Is the United Nations (UN) setting a new precedent by changing its role from peacekeeping into peace enforcement activities? This question, must be in many people’s minds, especially those who are seriously concerned by the recent development at the Security Council (SC) and by the decision to authorise the so called ‘intervention brigade’ in the Eastern DR Congo. Those familiar with policy discussions about the UN peacekeeping would certainly know the usual debates which are essentially of technical nature, such as the language, discourse and wording of resolutions rather than big strategic questions. The resolution 2098 authored by France and the United States (US) gave an unprecedented offensive mandate for the ‘brigade’ which simply means opening fire without being fired upon.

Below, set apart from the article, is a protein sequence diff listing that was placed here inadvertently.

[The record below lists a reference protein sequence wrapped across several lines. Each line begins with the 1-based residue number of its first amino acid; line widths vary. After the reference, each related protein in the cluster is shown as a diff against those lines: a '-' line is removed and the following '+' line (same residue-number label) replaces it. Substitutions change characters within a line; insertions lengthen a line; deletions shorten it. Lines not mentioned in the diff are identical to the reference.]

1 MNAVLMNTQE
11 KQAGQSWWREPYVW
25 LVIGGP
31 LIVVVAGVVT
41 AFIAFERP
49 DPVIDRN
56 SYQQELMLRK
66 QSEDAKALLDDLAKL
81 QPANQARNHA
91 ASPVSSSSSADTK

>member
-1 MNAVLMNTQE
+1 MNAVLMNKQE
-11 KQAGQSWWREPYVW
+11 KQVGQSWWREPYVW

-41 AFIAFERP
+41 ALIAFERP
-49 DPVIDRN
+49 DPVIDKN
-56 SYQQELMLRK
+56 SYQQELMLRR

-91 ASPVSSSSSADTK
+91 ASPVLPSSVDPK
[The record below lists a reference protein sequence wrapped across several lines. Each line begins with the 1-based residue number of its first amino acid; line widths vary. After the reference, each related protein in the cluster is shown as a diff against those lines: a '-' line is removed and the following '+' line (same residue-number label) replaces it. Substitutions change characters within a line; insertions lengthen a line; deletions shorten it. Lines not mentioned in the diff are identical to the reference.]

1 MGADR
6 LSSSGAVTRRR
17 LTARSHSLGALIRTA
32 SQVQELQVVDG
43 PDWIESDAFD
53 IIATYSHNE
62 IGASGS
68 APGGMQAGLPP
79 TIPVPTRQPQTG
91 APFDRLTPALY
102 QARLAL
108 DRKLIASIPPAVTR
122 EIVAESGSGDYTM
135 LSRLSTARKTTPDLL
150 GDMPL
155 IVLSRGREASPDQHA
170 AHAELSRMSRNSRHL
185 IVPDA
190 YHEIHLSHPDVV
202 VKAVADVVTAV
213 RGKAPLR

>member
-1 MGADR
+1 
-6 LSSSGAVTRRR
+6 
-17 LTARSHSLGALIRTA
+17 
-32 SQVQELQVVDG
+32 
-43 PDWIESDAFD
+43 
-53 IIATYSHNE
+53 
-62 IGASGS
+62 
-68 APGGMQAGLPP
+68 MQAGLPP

Let us assume this is the Responsibility to Protect (R2P) concept being introduced to the region for a moment, just as some of its champions have used the same rationale to win support. If so, will the military action of around 3,000 men be able to correct the shortcomings of nearly 20,000 peacekeepers already deployed in the East of the DR Congo? Quite frankly, the SC seemed to have been interested in a more aggressive language (i.e. to be seen doing something) for short term political gains rather than being concerned with real operational risks (i.e. massive displacements and death toll) and complex political struggle in the region. Is the new intervention force or, for that matter, the principle of R2P being used in this case as a cover for the on-going hot pursuit of economic and political interests?